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Derivative Instruments
The estimated fair values of our commodity derivative instruments are recorded in the consolidated balance sheet. The changes in fair value of those derivative instruments that qualify for hedge accounting treatment are recorded in other comprehensive income (loss) until the hedged oil and natural gas quantities are produced. If a hedge becomes ineffective because the hedged production does not occur, or the hedge otherwise does not qualify for hedge accounting treatment, the changes in the fair value of the derivative are recorded in the income statement as derivative income (expense).
Our hedges are specifically referenced to NYMEX prices for oil and natural gas. We evaluate the effectiveness of our hedges at the time we enter the contracts, and periodically over the life of the contracts, by analyzing the correlation between NYMEX prices and the posted prices we receive from our designated production. Through this analysis, we are able to determine if a high correlation exists between the prices received for the designated production and the NYMEX prices at which the hedges will be settled. At March 31, 2013, our derivative instruments, with the exception of our three-way collar, were designated as effective cash flow hedges.
Estimating the fair value of derivative instruments requires valuation calculations incorporating estimates of future NYMEX prices, discount rates and price movements. As a result, we calculate the fair value of our commodity derivatives using an independent third-party's valuation model that utilizes market-corroborated inputs that are observable over the term of the derivative contract. Our fair value calculations also incorporate an estimate of the counterparties' default risk for derivative assets and an estimate of our default risk for derivative liabilities. Results of Operations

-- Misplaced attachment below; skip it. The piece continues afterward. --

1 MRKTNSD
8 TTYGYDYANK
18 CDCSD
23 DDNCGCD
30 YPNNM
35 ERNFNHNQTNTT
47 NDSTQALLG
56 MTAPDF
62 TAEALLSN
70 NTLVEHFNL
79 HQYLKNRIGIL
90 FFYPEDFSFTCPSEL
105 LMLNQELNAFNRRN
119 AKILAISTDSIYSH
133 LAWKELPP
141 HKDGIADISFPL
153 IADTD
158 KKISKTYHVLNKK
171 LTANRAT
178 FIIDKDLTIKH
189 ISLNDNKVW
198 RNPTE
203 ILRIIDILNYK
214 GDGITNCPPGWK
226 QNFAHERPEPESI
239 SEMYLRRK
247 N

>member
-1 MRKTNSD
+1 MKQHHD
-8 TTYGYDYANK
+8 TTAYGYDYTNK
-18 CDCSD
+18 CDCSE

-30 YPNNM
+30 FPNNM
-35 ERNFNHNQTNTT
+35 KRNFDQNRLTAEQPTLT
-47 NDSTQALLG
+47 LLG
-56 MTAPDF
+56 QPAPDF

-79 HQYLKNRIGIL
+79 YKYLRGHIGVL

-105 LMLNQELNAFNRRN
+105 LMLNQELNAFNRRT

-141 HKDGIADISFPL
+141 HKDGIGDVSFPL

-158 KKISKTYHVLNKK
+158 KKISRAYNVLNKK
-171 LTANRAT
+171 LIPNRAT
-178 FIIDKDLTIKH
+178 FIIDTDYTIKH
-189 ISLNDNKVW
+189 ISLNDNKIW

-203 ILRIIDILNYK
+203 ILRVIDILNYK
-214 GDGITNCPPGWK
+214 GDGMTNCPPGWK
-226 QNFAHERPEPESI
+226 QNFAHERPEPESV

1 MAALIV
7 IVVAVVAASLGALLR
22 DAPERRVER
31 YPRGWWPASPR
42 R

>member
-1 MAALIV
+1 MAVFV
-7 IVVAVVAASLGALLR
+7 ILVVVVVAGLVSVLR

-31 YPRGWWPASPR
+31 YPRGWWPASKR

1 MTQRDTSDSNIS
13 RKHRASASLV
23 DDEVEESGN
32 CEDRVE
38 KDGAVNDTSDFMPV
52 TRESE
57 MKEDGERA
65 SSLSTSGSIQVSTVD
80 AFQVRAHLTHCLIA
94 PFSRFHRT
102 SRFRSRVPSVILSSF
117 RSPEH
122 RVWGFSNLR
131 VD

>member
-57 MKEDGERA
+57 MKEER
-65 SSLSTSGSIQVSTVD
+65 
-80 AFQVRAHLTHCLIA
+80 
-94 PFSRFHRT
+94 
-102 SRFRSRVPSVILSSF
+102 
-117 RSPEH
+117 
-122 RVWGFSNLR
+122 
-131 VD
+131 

The following table sets forth certain information with respect to our oil and gas operations for the periods noted. These historical results are not necessarily indicative of results to be expected in future periods.

                             Three Months Ended March 31,
                                 2013                2012
Oil (Bbls)                       125,723              141,275
Gas (Mcf)                      6,436,595            6,729,315
Ngl (Mcfe)                     1,064,647              593,135
Total Production (Mcfe)        8,255,580            8,170,100
Total oil sales         $     13,144,310         $ 15,508,957
Total gas sales               16,723,032           15,279,953
Total ngl sales                6,108,946            5,208,105
Total oil and gas sales $     35,976,288         $ 35,997,015
Average sales prices:
Oil (per Bbl)           $         104.55         $     109.78